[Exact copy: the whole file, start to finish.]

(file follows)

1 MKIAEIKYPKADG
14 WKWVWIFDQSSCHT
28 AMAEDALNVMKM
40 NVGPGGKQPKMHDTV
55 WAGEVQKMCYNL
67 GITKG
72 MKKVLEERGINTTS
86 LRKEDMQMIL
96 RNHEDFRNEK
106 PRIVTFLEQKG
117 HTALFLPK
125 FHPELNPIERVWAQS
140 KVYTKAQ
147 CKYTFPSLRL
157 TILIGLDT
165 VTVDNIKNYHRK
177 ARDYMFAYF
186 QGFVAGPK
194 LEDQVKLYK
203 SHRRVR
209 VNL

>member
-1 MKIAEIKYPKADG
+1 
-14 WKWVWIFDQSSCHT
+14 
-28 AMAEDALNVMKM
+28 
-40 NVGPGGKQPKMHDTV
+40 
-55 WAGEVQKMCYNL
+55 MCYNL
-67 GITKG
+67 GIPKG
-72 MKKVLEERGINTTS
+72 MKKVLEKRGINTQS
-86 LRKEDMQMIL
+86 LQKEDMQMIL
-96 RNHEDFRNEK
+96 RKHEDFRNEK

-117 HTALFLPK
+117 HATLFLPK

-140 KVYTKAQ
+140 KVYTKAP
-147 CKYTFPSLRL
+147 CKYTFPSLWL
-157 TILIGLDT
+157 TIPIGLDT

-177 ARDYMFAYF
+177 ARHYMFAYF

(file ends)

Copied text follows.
1 MKIAEIKYPKADG
14 WKWVWIFDQSSCHT
28 AMAEDALNVMKM
40 NVGPGGKQPKMHDTV
55 WAGEVQKMCYNL
67 GITKG
72 MKKVLEERGINTTS
86 LRKEDMQMIL
96 RNHEDFRNEK
106 PRIVTFLEQKG
117 HTALFLPK
125 FHPELNPIERVWAQS
140 KVYTKAQ
147 CKYTFPSLRL
157 TILIGLDT
165 VTVDNIKNYHRK
177 ARDYMFAYF
186 QGFVAGPK
194 LEDQVKLYK
203 SHRRVR
209 VNL

>member
-1 MKIAEIKYPKADG
+1 
-14 WKWVWIFDQSSCHT
+14 
-28 AMAEDALNVMKM
+28 
-40 NVGPGGKQPKMHDTV
+40 
-55 WAGEVQKMCYNL
+55 MCYNL
-67 GITKG
+67 GIPKG
-72 MKKVLEERGINTTS
+72 MKKVLEKRGINTQS
-86 LRKEDMQMIL
+86 LQKEDMQMIL
-96 RNHEDFRNEK
+96 RKHEDFRNEK

-117 HTALFLPK
+117 HATLFLPK

-140 KVYTKAQ
+140 KVYTKAP
-147 CKYTFPSLRL
+147 CKYTFPSLWL
-157 TILIGLDT
+157 TIPIGLDT

-177 ARDYMFAYF
+177 ARHYMFAYF